Our curriculum for next year (next year is just a month away!) has arrived and I'm super excited to share that with you. I plan to take lots of pictures of our daily lessons and activities! But before I share my curriculum picks for next year, I want to review what we used this past year.
My kids were four and six this year so we stuck with the two most important subjects at that age: phonics and math. With bookcases full of quality books and videos in our home, I know they are learning plenty about science and social studies, so I didn't purchase any sort of curriculum for those subjects. For phonics, I have been using The Ordinary Parent's Guide to Teaching Reading as my guide.
This book is as simple as reading instruction gets. It contains 231 scripted daily lessons that take about 10-15 minutes each day. I don't actually follow the script, and I don't do any of the recommended activities either. I simply use it as a reference guide, so that I know which types of words to introduce next, and so I don't forget to teach any irregular spellings. I also have to change many of the practice sentences because they are weird and make little sense. Take this story, for example:
The van ran in the mist.
It got stuck fast in the mud.
The van had rust on the fan.
A dent is in the tan van.
The van cost a lot.
Fix the van.
It will not just sit in the mud.
Some of the practice sentences are like tongue twisters: "Brent did not drop and drag his big drum on the fast drill up the hill." My kids read these sentences and then look up at me like, Did I read that right? Because I have no idea what I just said. So I write my own sentences on the Magna Doodle for them to read. They like that much better.
There are a few other resources I use in addition to The Ordinary Parent's Guide. One of them is Christian Liberty Press's Adventures in Phonics. I love this book, and it can actually be used as a complete phonics curriculum. For only about $10 I really can't understand why more people don't use this. It's a solid, sequential program. I just prefer the phonetic sequence in The Ordinary Parent's Guide, so I pick and choose worksheets from Adventures in Phonics that correspond to the lesson we are working on in The Ordinary Parent's Guide. One thing I love about Adventures in Phonics is all of the handwriting practice. It has really helped my kids to develop neat handwriting. I also purchased the Christian Liberty Press readers. These are nice little stories that my kids are able to read on their own. And they make sense. :-)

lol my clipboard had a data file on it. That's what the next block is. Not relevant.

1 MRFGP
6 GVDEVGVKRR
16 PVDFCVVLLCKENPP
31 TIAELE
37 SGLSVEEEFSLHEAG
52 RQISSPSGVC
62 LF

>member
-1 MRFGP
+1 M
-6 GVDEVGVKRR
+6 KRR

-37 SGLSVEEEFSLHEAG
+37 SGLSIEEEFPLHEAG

We also use Explode the Code workbooks and Explode the Code Online for extra practice. If you're going to buy Explode the Code Online, buy it through the Homeschool Buyers Co-op because it's almost 50% cheaper than buying it directly from the publisher. What I like about Explode the Code Online is that it tailors assignments to the student, making adjustments to move ahead or review a lesson. I also give credit to Explode the Code Online for helping my kids dissect the different sounds in words, through activities like this one:
For math, I found a couple of kindergarten Harcourt workbooks at a thrift store for just $4 each! They are decent, but most of our math lessons don't come from a workbook. We use an abacus and hundred chart to practice counting and number sense, a clock for telling time, flashcards for number identification, and I have them go to the bank (the coin jar) and get money to buy their food from my restaurant (the kitchen). Oh how I love teaching math at this age...I'm sure I won't be saying that ten years from now!
Well, the 2014-15 school year is over. It's been a good year. I've seen a lot of progress and learned so much about my kids' learning styles. I can't wait to tell you guys about our plans for next year!
How did your homeschool year go? What worked and what didn't?